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Integration

Finalist

Entrant: J. Walter Thompson Beirut, Beirut
The Good Note - "The Good Note"

Corporate Name of Client: Bou Khalil Supermarché

Client Account Director: Ramy Bou Khalil

Client Account Manager: Ralph Bou Khalil

PR / Marketing Company: J. Walter Thompson Beirut, Beirut

PR / Marketing Executives: Suzanne Talhouk/Lamis Kontar

Agency Account Manager: Lea Halwani

Agency Account Director: Jad Hindi

Managing Director: Tarek Haddad

Agency: J. Walter Thompson Beirut, Beirut

Executive Creative Director: Nicolas Geahchan

Creative Director: Paola Mounla

Senior Copywriter: Maya Khourchid

Senior Art Director: Sally Alzaza

Junior Art Director: Carla Aouad

Head of Production: Antoine Kilzi

Head of TV: Gilbert Nahas

Agency Producer: Clara Tomb


Description of the Project:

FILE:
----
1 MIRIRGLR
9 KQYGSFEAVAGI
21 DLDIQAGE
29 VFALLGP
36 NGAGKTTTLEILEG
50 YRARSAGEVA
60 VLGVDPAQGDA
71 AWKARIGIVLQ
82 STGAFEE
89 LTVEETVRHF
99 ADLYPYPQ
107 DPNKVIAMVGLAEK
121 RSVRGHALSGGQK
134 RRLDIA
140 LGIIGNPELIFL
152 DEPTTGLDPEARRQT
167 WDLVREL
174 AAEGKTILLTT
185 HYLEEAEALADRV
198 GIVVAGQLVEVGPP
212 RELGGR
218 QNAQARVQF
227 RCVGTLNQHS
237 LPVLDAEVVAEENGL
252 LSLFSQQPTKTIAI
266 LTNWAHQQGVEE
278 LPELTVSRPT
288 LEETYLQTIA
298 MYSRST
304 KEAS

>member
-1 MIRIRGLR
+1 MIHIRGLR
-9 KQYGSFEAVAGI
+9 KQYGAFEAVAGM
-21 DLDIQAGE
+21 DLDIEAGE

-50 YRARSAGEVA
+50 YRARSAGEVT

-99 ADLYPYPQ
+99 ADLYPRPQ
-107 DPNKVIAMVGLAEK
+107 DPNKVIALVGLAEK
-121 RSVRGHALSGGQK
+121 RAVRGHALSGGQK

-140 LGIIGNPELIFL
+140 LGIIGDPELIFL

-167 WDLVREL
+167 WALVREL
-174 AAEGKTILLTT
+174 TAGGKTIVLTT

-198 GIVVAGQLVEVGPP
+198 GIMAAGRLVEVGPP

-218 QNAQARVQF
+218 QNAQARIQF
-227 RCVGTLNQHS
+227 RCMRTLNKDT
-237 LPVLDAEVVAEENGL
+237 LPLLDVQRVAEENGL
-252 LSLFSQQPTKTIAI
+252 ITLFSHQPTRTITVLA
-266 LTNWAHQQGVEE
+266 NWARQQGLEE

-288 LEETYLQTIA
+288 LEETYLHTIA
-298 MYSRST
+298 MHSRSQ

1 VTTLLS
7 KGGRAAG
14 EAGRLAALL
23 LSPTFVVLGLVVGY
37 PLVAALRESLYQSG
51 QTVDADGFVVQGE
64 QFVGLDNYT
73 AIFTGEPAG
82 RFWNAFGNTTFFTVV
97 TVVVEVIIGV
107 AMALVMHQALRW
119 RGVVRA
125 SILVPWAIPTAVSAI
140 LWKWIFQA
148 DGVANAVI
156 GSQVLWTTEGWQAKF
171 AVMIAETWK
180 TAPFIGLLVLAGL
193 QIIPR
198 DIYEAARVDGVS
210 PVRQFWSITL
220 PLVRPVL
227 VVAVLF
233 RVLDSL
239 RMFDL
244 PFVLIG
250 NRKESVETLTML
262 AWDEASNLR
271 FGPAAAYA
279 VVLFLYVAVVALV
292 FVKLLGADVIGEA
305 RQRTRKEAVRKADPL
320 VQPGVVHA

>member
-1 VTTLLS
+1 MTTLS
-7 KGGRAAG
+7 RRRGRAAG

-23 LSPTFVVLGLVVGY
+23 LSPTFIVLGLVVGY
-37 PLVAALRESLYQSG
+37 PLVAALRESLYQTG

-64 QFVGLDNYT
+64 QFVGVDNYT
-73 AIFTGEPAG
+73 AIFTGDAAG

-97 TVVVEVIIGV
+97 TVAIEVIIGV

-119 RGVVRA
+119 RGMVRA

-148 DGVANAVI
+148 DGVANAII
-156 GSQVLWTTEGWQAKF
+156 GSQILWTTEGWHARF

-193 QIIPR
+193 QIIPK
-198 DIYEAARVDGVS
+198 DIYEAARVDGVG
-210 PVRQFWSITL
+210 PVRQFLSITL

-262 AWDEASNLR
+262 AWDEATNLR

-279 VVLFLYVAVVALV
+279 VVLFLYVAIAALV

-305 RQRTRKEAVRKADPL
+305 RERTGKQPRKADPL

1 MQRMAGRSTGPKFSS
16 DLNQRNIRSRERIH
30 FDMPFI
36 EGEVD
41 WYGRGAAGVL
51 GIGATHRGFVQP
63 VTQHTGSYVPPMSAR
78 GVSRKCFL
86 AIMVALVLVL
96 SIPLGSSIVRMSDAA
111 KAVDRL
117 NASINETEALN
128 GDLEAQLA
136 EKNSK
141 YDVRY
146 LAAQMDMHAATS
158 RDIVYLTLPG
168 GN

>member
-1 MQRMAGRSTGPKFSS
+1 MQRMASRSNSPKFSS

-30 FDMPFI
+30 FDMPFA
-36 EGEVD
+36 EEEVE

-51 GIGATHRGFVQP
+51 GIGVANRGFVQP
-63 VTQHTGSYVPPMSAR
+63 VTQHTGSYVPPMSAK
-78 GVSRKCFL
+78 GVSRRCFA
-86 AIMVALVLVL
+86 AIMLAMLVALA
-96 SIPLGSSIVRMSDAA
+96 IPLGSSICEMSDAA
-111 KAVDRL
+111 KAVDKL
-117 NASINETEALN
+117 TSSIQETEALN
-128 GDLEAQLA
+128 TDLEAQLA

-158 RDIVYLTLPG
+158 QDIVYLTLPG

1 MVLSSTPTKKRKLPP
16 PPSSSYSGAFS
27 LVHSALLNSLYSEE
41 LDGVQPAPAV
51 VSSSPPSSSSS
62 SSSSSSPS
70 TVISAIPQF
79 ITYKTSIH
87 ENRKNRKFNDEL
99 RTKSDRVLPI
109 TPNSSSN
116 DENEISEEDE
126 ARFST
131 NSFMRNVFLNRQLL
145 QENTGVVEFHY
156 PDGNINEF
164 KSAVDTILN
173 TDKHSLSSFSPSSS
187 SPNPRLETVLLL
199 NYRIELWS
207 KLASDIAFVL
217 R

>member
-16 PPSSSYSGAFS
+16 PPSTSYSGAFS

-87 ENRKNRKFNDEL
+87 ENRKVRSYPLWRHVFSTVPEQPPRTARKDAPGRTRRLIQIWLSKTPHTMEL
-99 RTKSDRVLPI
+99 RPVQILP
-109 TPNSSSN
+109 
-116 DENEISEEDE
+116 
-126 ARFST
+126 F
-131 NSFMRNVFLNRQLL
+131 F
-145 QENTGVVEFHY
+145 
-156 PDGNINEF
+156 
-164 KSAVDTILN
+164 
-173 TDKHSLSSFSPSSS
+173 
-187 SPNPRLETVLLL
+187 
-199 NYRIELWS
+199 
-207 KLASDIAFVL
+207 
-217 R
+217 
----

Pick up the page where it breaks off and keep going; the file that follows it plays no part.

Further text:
Lebanon has absorbed more than 2 million Syrian refugees. More than half are children, drastically increasing the number of children beggars. However, the country lacks the social infrastructure and governance capabilities to meet the needs of its own citizens. As a result, there are no formal channels to help the refugee population and the increasing number of street children. They rely on the goodwill of strangers on the street. Gangs exploited some of the street children, using the money handed to them to buy illicit substances and items. So the Lebanese lost trust in the children and stopped giving, leaving the majority who beg on the streets to survive without access to basic necessities.  As a leading brand since 1935 that pledges ‘generations of care’, Bou Khalil Supermarché wanted to create a permanent and sustainable solution. Our objective was to re-establish trust with the street children and get the Lebanese to give again by enabling them to give responsibly and in turn, enabling the street children to access basic necessities such as food, clean water, personal hygiene items. The Good Note is an alternate currency to be handed out to street children instead of money. It is designed to resemble the smallest denomination of Lebanese currency usually handed to street children, the 1000 Lebanese pound note, and is worth the same amount ($0.66). But it can only be spent on good things at the 11 Bou Khalil supermarket branches across Lebanon and its affiliated pharmacy on food, water, personal hygiene items, medicine and other necessities (with restrictions of alcohol and tobacco products and paraphernalia). A cross-platform communication campaign led people to buy the note and give it to street children instead of money. Creating an alternate currency and bringing it to life with a communication campaign spread across multiple channels (POS, on-ground activation and education, online film, social media, print, outdoor) resonated with the Lebanese by effectively demonstrating the problem of giving money to street children while simultaneously providing a functional and usable solution. The Good Note was covered by local media and international media including Voice of America, Sky News Arabia, Al Jazeera, Al Arabiya, Shots magazine, Yahoo News and Arabic Economic forum. In less than one month, public interest generated $4.2 million in earned media and PR and reached an estimated 20 million social media users. The buzz caused local businesses to pour in to partner with the Good Note, with cafes, bookstores, chocolatiers, pubs and even renowned jewelers now selling Good Notes to their customers. With more than 25 million Lebanese pounds worth of Good Notes circulating around the country, we got the Lebanese to give again and turned a supermarket chain into a social service network.